The Month without Pants

“Employees were young and independent, and they worked from wherever in the world they wished. They rarely used e-mail, launched new work into the world every day, and had an open vacation policy. If a work culture qualified as being from the future, this was it.” –Scott Berkun, in reference to working for WordPress.com, The Year Without Pants

Just last week, Scott Berkun’s latest book The Year Without Pants was released – a culmination of three years of effort chronicling his time at Automattic and the many lessons he learned about remote work there. First, I must admit – I’m a Berkun fan. His writing is always clear and to the point, and his advice is refreshingly original … and effective.  Hence when this book came out, I made it my second Kindle purchase ever. (The first was Life of Pi, after the movie came out… I had to!)

So I’ve started reading this book about trying remote work and (maybe not so) coincidentally, I am also starting an experiment of my own. I just flew into New York City to begin a month away from my corporate headquarters, planning to travel along the East Coast doing customer visits and getting work done primarily on my mobile devices. (Disclaimer: I work on mobile apps for Box.)

I plan to document my travels in the coming weeks with a focus on learnings. I’ll likely leverage some of the tips dropped in The Year Without Pants, but I hope that I’ll be able to come up with some novel techniques for effective remote work on my own. I’ve already got a few tricks up my sleeve that wouldn’t apply at Automattic, not least of which is my multi-platform arsenal of mobile phones and tablets that I’m carrying with me. 🙂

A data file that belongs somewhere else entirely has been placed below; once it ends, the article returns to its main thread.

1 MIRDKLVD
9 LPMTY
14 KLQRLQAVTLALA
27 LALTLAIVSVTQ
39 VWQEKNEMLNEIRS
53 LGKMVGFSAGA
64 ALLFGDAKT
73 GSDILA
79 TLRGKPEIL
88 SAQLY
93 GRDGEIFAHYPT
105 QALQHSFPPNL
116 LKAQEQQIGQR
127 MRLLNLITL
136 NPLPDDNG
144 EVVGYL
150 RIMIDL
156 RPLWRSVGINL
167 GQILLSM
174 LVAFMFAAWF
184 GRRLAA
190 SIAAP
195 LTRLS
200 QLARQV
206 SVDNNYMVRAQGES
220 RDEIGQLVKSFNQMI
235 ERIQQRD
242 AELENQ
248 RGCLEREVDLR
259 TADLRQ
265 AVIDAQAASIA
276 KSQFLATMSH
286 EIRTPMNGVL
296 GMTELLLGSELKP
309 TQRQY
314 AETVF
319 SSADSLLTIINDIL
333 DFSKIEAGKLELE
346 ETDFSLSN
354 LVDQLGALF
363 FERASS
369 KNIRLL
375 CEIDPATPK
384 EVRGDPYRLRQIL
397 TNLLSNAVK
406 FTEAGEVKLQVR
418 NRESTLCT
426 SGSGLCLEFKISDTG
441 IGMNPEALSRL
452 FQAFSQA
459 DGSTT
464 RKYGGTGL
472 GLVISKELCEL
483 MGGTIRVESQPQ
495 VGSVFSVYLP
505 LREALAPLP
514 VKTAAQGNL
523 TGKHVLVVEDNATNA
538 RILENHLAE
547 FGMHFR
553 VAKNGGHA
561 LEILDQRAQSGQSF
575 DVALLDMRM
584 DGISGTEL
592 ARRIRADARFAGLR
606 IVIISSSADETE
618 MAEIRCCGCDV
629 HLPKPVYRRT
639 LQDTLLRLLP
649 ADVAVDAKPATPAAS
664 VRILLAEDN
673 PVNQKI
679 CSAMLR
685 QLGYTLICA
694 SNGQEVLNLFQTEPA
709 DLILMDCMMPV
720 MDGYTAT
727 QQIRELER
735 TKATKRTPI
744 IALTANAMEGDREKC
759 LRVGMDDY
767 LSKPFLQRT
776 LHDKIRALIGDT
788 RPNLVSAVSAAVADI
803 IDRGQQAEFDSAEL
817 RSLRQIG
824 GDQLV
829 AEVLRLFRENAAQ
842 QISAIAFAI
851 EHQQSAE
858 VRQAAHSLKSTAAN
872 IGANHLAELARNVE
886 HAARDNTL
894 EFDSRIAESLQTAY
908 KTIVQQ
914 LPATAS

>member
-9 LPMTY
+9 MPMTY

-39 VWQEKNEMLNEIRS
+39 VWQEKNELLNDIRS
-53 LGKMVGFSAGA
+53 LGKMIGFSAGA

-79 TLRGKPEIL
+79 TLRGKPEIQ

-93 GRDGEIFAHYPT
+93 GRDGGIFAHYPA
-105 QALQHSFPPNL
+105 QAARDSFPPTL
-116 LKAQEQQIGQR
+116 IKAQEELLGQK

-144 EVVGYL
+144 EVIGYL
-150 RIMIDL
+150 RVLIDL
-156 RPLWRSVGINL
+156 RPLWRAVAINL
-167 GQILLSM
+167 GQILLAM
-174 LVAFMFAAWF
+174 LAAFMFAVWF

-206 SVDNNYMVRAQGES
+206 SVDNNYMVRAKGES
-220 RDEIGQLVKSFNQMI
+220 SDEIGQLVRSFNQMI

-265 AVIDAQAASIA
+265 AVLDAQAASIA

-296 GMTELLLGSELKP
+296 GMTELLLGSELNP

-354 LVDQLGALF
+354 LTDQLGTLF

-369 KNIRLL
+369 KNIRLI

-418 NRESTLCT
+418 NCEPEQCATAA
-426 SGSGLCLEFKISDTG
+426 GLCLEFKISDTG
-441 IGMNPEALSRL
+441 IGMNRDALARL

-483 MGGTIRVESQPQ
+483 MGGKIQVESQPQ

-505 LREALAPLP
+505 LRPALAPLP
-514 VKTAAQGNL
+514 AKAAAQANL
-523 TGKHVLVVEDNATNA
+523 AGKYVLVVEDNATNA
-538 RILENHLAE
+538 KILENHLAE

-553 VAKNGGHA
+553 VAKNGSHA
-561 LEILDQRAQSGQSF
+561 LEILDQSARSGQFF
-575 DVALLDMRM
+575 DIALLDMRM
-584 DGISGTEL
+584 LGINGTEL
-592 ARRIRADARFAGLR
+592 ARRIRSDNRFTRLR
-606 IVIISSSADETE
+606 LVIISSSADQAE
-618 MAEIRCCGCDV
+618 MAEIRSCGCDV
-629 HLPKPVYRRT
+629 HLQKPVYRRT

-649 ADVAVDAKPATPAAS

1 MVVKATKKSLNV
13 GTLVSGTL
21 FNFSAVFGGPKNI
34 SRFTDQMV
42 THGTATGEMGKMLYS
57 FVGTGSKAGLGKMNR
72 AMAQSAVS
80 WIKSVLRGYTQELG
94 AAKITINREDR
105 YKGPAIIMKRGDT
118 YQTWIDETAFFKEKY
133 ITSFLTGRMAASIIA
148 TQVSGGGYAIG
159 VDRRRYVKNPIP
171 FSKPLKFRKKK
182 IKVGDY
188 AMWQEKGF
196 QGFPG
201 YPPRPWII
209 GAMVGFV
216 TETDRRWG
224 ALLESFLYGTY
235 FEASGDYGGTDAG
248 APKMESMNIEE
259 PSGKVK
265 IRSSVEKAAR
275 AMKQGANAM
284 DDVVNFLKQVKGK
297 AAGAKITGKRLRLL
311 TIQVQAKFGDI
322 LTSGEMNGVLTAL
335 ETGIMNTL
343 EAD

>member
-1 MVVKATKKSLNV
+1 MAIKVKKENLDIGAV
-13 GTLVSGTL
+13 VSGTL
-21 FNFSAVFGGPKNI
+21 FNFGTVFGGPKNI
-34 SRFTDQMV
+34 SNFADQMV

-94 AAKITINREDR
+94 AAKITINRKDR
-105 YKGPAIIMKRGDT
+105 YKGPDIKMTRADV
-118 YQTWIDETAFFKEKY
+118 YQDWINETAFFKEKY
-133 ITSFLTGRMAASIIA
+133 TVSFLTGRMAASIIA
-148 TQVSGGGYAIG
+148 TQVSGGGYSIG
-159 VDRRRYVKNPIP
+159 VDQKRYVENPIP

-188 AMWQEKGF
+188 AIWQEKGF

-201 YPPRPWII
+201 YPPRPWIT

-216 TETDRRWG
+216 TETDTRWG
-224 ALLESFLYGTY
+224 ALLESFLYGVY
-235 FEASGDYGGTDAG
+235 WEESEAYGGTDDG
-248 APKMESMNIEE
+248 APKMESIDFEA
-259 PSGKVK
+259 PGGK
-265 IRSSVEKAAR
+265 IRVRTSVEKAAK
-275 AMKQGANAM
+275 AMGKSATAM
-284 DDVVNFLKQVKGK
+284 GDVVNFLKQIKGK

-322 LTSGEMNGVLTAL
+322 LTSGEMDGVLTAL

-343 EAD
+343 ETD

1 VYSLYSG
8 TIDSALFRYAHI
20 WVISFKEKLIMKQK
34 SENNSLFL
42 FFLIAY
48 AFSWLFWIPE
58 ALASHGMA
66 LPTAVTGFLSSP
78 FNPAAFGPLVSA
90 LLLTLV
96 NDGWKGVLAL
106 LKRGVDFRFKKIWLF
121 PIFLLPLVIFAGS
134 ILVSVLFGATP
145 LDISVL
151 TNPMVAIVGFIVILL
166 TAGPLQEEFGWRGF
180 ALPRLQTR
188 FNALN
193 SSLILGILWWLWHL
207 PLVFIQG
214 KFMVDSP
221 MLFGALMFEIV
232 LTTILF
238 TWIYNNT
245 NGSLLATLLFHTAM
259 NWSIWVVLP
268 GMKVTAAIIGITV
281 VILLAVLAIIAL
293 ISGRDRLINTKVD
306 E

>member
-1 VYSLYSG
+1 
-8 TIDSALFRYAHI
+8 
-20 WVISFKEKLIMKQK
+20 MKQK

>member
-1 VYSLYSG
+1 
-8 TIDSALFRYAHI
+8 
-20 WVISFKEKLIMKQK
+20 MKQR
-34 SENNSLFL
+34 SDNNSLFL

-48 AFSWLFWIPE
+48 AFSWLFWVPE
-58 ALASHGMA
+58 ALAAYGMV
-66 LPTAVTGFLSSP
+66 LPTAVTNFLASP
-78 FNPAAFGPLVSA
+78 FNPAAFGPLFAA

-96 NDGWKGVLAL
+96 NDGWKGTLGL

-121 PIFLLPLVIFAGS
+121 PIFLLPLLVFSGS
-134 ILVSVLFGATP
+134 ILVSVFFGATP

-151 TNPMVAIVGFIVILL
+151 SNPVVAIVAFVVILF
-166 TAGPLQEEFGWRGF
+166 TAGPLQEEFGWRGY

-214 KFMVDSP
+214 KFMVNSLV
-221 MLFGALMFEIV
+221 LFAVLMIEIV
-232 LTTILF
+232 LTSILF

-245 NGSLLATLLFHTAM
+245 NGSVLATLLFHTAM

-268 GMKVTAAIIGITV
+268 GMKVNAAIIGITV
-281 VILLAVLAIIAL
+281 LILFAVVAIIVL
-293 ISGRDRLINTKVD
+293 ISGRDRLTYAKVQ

But before I delve into the same type of participatory journalism as Berkun, I wanted to clarify my rationale for this trip and how I decided to do this. It really comes down to three factors:

  1. Two of my cousins in New York City are getting married one month apart from each other. While this is cause for much joy within our family, I didn’t think fondly of having to fly across the United States twice within a month… so why not just stay in the month between? 🙂 Plus, I’m originally from New York City and have always wondered what it would be like to live as a local once again – and this seemed like the perfect chance.
  2. Product managers at Box (and any company, really) should do more in-person customer visits. I usually approach these as usability studies (the contextual inquiry technique, anyone?) but we’re finding they are a great way to build trust and empathy for both parties involved. Just having a representative take the effort to trek out to a customer office wins lots of points – even better when that representative can apply feedback straight into the products! Since we don’t have a big office presence on the East Coast (yet!), doing this is a chance to see customers who don’t often get as much attention as those in California.
  3. I believe the future of work is mobile. So cliché now, I know. But as someone who actually gets 70% of his work done on mobile devices, I’m fairly certain I’m near the cutting edge of this trend. So I want to push the current limits and see how far I can go running on mobile devices alone. Some might say I’ll take a hit to my productivity. But what if my productivity actually increases? What if the lack of a commute, traffic, and having to wander from conference room to conference room saves me so much time that I can actually get everything done in a day without compromising my sleep schedule? What if getting nuggets of work done while on the train, waiting at restaurants, or in my bed napping all added up to hours of time I can have later to pursue long-form work and long-term strategic thinking? What if the task-specific nature of the mobile apps I use actually help me focus on drilling down through inboxes, feeds, and todo lists faster than on a desktop machine? I believe these all could be true – and my goal here is to find out what it takes to make true remote, mobile productivity a reality.

So when all these factors jelled in my mind, I made the decision to take the dive (a bit abruptly) and booked the flights. And now here I am, residing in a nice family home in the Bensonhurst area of Brooklyn – taking care of business as usual and preparing for my first customer visit in Boston on Thursday. Can’t wait to see how it goes!

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